Tag Archives: death

The Dreams We See

“Hold fast to dreams, for if dreams die, life is a broken winged bird that cannot fly.” – Lanton Hughes, American poet.

All my life, I’ve grown up reading stories. So have you, probably, and many other people.

I accept I was a nerd back in high school, though not your typical nerd from out of a teenage novel! I missed my P.E. classes to read books in the library. Though it was clearly against the rules, the grey-haired librarian didn’t seem to mind. Nor did she ever complain to anyone that I spent a half of the school hours hiding in there.

When she didn’t have a class, she’d choose books and give them to me. She even let me borrow two books when we were allowed to take only one!

On a fine autumn day, she asked me if I write stories.

Being only in sixth grade, her question took me by surprise.

“No,” I replied. “I only read.”

“You should try to write a story someday,” she told me.

“But no one will read it,” I stated.

“I will,” she promised.

I never got a chance to give her my story to read. I left school the same year and I didn’t really have a chance to contact her.

How or when I began writing is a memory that has already left my mind. All that I remember is that I used to write secretly. I was afraid of how my piece of writing would be received by an audience. In between classes, in the lunch breaks, I would sit in a lone corner and scribble a poem or two in the last pages of some copy. I knew no teacher bothered to look at the last pages and so, my little secret was safe.

Until one day. My English teacher interrupted a class and asked me to meet her in the staff room during the lunch break.

When I visited her, I found her reading something intently. As I walked closer, I realized that she was going through the little poems I had written.

“You write so beautifully!” she exclaimed.

I really didn’t know how to react. Was I supposed to be scared because she had found out? Or was I supposed to be happy because she felt it was good?

“Don’t ever give up,” she continued. “You have an extraordinary talent. Keep this dream alive and someday you’ll reach there.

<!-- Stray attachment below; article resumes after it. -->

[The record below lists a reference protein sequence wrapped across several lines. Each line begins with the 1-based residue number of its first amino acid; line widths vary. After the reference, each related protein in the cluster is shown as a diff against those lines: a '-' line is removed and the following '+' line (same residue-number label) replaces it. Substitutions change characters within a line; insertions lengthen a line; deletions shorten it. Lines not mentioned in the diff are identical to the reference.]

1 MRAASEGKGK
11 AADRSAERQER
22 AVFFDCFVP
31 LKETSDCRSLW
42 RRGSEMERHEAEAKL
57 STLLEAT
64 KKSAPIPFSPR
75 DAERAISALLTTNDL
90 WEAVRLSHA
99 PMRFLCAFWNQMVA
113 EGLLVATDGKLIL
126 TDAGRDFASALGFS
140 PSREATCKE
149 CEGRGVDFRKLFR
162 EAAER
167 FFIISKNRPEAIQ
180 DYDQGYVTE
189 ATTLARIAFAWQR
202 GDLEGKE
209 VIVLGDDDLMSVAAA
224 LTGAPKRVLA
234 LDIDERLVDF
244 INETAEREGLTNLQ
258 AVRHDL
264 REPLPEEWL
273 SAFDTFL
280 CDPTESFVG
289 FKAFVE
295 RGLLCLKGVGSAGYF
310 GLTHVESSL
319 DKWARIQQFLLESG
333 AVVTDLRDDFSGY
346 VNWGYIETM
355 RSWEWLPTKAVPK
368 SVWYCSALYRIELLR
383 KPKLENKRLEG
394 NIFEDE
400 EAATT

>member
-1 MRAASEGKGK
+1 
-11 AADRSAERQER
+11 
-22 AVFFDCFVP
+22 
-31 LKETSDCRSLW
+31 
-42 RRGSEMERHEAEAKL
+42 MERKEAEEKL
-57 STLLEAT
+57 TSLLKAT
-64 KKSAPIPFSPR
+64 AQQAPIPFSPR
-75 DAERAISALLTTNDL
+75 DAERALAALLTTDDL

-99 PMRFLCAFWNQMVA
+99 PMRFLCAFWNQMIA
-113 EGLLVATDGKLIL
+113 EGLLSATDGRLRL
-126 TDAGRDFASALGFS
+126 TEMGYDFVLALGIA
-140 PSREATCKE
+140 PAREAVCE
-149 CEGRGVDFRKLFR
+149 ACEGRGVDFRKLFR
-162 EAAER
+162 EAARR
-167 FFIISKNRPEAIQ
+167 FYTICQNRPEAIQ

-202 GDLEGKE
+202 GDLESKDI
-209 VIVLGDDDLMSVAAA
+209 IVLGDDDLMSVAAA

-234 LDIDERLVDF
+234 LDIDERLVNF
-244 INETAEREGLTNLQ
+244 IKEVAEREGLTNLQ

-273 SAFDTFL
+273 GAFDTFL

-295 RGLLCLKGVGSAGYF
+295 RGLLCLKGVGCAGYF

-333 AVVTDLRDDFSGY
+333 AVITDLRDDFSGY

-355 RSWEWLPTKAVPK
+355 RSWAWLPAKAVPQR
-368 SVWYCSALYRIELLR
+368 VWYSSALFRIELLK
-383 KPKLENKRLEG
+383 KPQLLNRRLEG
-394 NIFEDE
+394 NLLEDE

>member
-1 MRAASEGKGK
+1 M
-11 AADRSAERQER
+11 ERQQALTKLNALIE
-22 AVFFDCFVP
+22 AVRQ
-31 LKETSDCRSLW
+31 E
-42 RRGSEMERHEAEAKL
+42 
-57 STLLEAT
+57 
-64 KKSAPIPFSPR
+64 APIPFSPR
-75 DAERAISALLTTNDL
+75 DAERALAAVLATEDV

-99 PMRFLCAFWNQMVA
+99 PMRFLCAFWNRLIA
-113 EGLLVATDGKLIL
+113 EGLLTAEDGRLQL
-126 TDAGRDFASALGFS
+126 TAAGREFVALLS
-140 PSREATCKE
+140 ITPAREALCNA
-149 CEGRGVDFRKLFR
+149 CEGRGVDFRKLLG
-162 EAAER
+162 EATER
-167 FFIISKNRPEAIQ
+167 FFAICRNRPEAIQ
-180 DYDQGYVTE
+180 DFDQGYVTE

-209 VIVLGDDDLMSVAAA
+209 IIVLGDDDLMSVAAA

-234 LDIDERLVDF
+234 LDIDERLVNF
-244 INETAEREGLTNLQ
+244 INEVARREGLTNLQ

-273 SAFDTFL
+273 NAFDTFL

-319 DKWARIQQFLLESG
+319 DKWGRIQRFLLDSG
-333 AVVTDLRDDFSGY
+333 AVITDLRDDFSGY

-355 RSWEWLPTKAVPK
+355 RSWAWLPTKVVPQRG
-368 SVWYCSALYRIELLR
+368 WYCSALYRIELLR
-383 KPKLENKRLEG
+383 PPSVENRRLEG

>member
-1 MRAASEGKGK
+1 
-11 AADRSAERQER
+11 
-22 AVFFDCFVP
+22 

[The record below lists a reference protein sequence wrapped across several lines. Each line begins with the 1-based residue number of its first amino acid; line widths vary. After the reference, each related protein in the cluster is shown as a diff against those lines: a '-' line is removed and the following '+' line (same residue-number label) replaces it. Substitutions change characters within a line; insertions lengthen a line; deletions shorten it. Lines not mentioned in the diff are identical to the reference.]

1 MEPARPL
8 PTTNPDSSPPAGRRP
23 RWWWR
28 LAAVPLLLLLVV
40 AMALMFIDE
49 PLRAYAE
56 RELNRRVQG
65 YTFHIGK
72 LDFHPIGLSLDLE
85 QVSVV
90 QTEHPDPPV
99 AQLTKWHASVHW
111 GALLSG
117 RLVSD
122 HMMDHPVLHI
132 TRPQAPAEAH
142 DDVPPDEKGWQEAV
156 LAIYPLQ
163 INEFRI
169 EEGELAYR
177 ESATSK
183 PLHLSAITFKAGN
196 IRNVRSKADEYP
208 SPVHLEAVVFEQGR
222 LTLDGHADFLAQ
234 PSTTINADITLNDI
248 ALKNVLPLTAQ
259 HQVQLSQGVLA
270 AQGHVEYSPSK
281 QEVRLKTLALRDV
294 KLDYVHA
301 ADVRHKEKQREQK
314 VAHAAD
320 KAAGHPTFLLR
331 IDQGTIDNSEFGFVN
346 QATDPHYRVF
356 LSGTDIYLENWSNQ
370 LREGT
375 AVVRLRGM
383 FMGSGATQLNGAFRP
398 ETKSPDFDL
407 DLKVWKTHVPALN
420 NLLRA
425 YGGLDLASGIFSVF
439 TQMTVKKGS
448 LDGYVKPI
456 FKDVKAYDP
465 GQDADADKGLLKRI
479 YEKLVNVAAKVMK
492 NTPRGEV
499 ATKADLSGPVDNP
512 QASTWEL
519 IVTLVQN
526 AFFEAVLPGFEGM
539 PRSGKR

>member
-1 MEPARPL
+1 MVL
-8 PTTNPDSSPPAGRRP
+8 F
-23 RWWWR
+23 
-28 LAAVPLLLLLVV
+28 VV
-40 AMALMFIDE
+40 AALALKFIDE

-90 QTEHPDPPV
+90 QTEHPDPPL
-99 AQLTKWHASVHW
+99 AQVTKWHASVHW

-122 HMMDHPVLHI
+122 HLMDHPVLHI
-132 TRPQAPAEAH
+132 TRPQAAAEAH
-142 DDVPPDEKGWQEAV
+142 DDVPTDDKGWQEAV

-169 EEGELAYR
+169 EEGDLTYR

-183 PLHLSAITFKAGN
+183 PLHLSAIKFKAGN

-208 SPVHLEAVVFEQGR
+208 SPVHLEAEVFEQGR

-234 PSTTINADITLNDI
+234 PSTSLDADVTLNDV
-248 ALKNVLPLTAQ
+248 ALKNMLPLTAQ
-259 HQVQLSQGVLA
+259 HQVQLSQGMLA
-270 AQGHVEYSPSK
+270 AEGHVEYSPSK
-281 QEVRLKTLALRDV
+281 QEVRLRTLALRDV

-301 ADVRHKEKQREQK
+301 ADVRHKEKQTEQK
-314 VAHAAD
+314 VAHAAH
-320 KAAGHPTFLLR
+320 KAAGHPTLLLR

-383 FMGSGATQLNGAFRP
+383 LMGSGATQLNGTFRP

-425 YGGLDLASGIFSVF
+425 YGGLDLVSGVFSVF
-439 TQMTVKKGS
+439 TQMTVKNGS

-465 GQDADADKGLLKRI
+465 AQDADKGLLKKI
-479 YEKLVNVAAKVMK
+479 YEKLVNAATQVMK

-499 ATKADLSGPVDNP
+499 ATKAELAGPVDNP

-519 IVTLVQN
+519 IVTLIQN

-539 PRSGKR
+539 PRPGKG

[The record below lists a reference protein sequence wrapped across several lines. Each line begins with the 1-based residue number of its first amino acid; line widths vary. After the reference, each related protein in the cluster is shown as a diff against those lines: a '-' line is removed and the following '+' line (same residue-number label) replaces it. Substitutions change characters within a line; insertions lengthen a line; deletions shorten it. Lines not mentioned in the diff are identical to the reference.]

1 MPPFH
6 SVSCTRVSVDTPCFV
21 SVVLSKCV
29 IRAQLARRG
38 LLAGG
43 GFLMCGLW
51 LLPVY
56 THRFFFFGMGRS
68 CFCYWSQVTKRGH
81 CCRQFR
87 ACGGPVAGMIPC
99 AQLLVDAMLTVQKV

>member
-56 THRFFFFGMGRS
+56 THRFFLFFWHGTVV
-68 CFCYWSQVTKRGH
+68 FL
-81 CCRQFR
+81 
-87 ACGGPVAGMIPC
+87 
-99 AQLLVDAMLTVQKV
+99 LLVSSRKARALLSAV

She reminded me of my old librarian.

I found a confidence after hearing her. And since then, I’ve always shared my work with people.

People often ask me if I have ever dreamt of becoming a writer. That very question never fails to take me by surprise.

“Yes,” I tell them. “It is my dream to become a writer.”

It is a dream that has been with me for as long as I can remember. While some dreams come and go, this stays with me.

Someday, I’m going to write something for the old librarian to read. I remember her promise.

Someday, I’m going to thank her for igniting my dream.

Someday, I’m going to wake up and live my only dream.

I still remember a couple of lines from the same poem which i had scribbled at the back of my English copy. it reads like this-

“They told you, dreams are important,

That dreams are hidden somewhere in the sky, beneath the golden hue;

They told you to hold on to your dreams,

For sometimes, they find you.

The Rain That Never Came

The sweet-smelling dust of a scorching May evening settled in front of Daya’s house. The blistering sun had dipped down beneath the horizon, the salmon sky sporting a canopy of faint grey clouds which never rained. As the darkness spread its veil over the land, the clouds seemed to be devoured into the night, replaced by a sprinkle of stars. The clouds brought with them, a little spark of hope- a hope that led farmers like Daya to believe that it would rain that night. When it didn’t, they felt their hearts wrenched out till it shed the last drop of blood. This type of hope was dangerous, for it brought them happy dreams and later pushed them into the dungeons of delusion.

 That evening was no different.

 Daya sat in front of his house, on top of the weak bamboo fence that had cost him a small fortune.

When his old father had passed away, the land in front of their dingy hut had been passed on to him. With high hopes and brimming dreams, he had taken out his broken bicycle with the bent wheel frame and leather-less seat and rode to the marketplace where he had brought five fences to cover either side of his land.

 On his way back from the marketplace, he had stopped at the moneylender Govind ji’s house and asked him for a little bit of money to buy the seeds and the fertilizers. When the scrawny, greedy man with a bald head had hesitated, Daya had told him about the piece of fertile land he had inherited and how it would reap the gold. With eyes on the little land, the moneylender had given some money to Daya.

 It was strange how things had suddenly started favouring him. He had money. He had the land. He had the spirits. And he had a bundle of hopes that he was going to make it big. Perhaps, they might appoint him as a member of the Farmer’s Association in their little town of Kaman. For a man who had spent almost half of his life doing odd jobs on another person’s land, even six feet of earth meant a lot to him.

 That very evening, the rains had come lashing down on the little village, quenching the thirst of the parched soil. The rain had drenched the flamboyant trees and their leaves had turned a shade brighter. Little saplings were awoken from their slumber and they greeted the silver sheets of rain as it crashed deafeningly on the thatched roof of Daya’s hut. In a matter of few minutes, the sky had gone from an eloquent blue to an ominous shade of gravel grey.